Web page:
The only thing you can't do on limited registration is conformation, and that's because it's essentially an evaluation of breeding stock and dogs on limited registration are not supposed to be bred (and their offspring can't be registered if they are...).
 

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Discussion Starter #10
I would also like to thank everyone else who provided their input and gave suggestions thanks.
We're going to re-evaluate and see what we going to do. There is no doubt first litter is better and awesome. But we'll also look up on the amount of effort required on a dog that required a "job".
Trying our best to not bite more than we can chew haha.
 

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I like the first one because there's more performance titles. I agree with the others though. The dog will need a job.
 

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You've been given great advice. All dogs are different, and each one requires a different level of exercise. My older guy, Duke, is a grandson to FC AFC Emberain Beau Geste. I love him, but he will run all day long. He is currently having some health issues, but at 9 is still a retrieving machine. He is not and has never been a couch potato. He does have an off switch but only after lots of exercise, and if you pull out a ball or a bumper he is right back ready to go no matter what. We always say he has the heart of a lion. We live on a farm and he is hunt trained. I can't imagine having him if we hadn't had a job in mind for him to do.
 

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Puddles
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While I think litter #1 is a better bred dog it's hard to recommend a performance litter to a rookie GR puppy owner. Any golden is going to provide plenty of energy and action to a new family without going high octane but honestly like to see 3 to 5 generations of OFA information behind a litter. But this is just my opinion. If you desire to follow in your friends steps and go with litter #2, get insurance just to be safe :) or find a conformation breeder with the health history just to increase your chances of a healthy puppy.

Read through some of the post in the last few weeks and see all the problems people are having with cancer at a young age or kidney failure or elbow dysplasia. Find a good breeder with dogs having a long healthy history to improve your odds. Pay a good breeder now or pay a vet later :)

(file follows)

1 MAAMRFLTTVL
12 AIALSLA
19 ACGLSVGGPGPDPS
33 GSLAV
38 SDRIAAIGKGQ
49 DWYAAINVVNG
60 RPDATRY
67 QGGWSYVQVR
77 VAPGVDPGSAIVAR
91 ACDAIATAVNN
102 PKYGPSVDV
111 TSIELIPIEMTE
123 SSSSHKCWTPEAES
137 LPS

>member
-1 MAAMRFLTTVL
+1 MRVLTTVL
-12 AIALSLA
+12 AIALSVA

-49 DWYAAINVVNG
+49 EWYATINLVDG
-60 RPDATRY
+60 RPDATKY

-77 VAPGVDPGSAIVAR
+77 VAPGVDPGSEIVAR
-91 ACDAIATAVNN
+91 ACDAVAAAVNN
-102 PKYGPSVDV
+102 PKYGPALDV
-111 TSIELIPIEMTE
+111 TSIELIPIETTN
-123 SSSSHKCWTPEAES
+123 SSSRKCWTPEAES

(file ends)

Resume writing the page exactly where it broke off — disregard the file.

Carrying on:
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On a quick look, I much prefer breeding #1. We've had 4 Goldens from quite different breedings. For the first one, when we really knew nothing about Goldens except that they were supposed to be good family dogs, we stumbled on a puppy from what turned out to be a breeding much like your #1. The first couple of years were difficult, he was high energy and very mouthy. We took him to puppy class but gave him no other formal training. Notwithstanding a poor start we stuck with him and he turned out to be a member of the "best dog ever" club. He was always ready to go and participate in whatever we were doing. He was intelligent and athletic and could read people extremely well. He made each person think that they were the one he really loved. When he settled down (after about 3 years) he was an excellent house dog. We just loved having him despite the difficult start. I do regret not giving him formal training because I think he could have been a star at field, obedience or agility. He would have loved it and we would have loved doing it with him.

It's important to understand how different the pups from these two breedings are likely to be. If you feel that a pup from breeding #1 is likely to be too much for you, I'd continue looking.
 

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I would also like to thank everyone else who provided their input and gave suggestions thanks.
We're going to re-evaluate and see what we going to do. There is no doubt first litter is better and awesome. But we'll also look up on the amount of effort required on a dog that required a "job".
Trying our best to not bite more than we can chew haha.